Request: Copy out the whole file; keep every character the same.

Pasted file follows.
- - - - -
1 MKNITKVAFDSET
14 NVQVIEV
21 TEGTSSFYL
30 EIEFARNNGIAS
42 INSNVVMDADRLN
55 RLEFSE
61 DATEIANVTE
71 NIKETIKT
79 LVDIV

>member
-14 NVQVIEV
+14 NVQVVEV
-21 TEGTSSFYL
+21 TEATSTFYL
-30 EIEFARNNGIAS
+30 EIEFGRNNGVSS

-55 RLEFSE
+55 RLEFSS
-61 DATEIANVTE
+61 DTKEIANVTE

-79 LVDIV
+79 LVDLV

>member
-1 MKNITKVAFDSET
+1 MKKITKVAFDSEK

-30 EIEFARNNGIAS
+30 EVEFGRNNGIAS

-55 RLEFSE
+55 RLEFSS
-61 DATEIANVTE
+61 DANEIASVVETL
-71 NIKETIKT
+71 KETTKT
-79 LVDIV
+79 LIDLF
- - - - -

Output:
1 MKNITKVAFDSET
14 NVQVIEV
21 TEGTSSFYL
30 EIEFARNNGIAS
42 INSNVVMDADRLN
55 RLEFSE
61 DATEIANVTE
71 NIKETIKT
79 LVDIV

>member
-14 NVQVIEV
+14 NVQVVEV
-21 TEGTSSFYL
+21 TEATSTFYL
-30 EIEFARNNGIAS
+30 EIEFGRNNGVSS

-55 RLEFSE
+55 RLEFSS
-61 DATEIANVTE
+61 DTKEIANVTE

-79 LVDIV
+79 LVDLV

>member
-1 MKNITKVAFDSET
+1 MKKITKVAFDSEK

-30 EIEFARNNGIAS
+30 EVEFGRNNGIAS

-55 RLEFSE
+55 RLEFSS
-61 DATEIANVTE
+61 DANEIASVVETL
-71 NIKETIKT
+71 KETTKT
-79 LVDIV
+79 LIDLF